Join Southeastern Med and other local organizations for the 2017 Children’s Health Fair: The Magical World of Health & Safety!
Scheduled for Thursday, June 15th from 6:30-8pm at the big pavilion at Cambridge City Park, this exciting health fair offers an evening full of food, entertainment, freebies and – most importantly – health and safety education.
Southeastern Med invites cancer survivors, caregivers, family members, friends, healthcare providers and all members of the surrounding communities to celebrate National Cancer Survivors Day at a picnic event Sunday, June 4, 2017 from 1-3pm at the Pritchard Laughlin Civic Center in Cambridge.
Southeastern Med Auxiliary Wing 12 members are preparing for the 47th Annual Daffodil Luncheon to be held on April 25 at the Pritchard Laughlin Civic Center with doors opening at 11:30 am. Tickets for the event are available for $25. You may purchase your ticket from Wing 12 member, Connie McVey at 432-7148 or Rita Nolan, Auxiliary and Volunteer Coordinator at Southeastern Med at 439-8151. Those attending have the opportunity to win door prizes as well as purchase Chinese auction, 50/50 raffle tickets, and quilt tickets. A delicious luncheon and style show featuring formal and casual wear for this spring and summer will delight every lady. Pictured above with this year's quilt are Wing 12 members (l to r): Angela DeVore, Tina Todd & Amanda Cox. Quilt tickets will be available from any Wing 12 member, the Southeastern Med Gift Shop, and Nothing But Chocolate in downtown Cambridge. For more information, please call Rita at 439-8151.
On Thursday, March 26th, 2015, Southeastern Med will be offering a CT lung cancer screening from 5:30-8:30pm. CT screenings are quick, painless, and provide better detection of lung cancer than a chest x-ray. Individual results will be interpreted by a board certified radiologist and will be given at the time of the screening. Dr. Eyad Mahayri, MD, FCCP, pulmonologist and Chief of Staff at Southeastern Med; and Dr. Scott Harron, radiologist with Radiology Associates of Zanesville, will also be donating their time to meet with every patient to discuss and explain the results of their individual CT scan.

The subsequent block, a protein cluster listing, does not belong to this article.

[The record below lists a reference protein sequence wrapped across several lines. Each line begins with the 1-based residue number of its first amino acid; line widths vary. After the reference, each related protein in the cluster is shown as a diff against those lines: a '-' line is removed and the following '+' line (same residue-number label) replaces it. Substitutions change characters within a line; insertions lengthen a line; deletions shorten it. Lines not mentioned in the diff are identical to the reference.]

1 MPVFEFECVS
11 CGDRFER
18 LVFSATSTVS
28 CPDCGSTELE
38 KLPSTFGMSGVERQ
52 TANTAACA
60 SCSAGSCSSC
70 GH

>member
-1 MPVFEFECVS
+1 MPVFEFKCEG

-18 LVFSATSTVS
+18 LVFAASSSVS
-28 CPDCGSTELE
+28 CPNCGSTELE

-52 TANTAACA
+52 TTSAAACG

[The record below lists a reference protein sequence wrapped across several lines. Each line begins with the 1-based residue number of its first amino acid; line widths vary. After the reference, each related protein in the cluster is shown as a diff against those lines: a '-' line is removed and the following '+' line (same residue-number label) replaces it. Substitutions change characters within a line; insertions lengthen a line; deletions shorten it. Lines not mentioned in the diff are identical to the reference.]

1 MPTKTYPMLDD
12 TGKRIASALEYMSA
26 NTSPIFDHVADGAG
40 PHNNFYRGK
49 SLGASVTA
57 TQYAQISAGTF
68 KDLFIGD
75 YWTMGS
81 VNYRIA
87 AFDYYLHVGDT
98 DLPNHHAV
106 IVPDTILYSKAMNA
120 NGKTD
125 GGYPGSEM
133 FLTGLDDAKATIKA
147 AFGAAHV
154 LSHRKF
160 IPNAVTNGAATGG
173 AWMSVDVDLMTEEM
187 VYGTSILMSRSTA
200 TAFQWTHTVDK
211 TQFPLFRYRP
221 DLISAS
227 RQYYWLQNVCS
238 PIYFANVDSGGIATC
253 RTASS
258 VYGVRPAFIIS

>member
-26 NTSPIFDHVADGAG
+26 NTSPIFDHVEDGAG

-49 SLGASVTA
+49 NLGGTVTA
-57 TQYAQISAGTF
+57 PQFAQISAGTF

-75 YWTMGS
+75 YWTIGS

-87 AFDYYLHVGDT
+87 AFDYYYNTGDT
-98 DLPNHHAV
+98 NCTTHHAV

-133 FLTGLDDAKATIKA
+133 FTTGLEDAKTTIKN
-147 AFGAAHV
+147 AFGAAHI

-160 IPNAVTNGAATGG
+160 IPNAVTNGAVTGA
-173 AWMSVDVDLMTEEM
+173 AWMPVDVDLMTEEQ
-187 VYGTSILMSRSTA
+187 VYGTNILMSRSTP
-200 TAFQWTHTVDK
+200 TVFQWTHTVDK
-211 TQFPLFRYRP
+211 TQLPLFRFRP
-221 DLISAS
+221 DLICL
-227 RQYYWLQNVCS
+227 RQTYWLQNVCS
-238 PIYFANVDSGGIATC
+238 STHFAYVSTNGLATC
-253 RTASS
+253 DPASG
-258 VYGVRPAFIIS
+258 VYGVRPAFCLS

In order to participate in the screening you must be a current smoker or one who has quit smoking within the past 15 years (age 55-74 years), have a history of smoking at least a pack a day for 30 years, or have no history of lung cancer and must be symptom free.
The screening costs $95 and appointments may be made by calling (740)439-8930.
Every year, many people finish up the holiday season with a New Year's resolution to lose weight. To help individuals meet their healthy weight loss and exercise goals, Southeastern Med will offer a Group Lifestyle Balance™ (GLB) program beginning in January.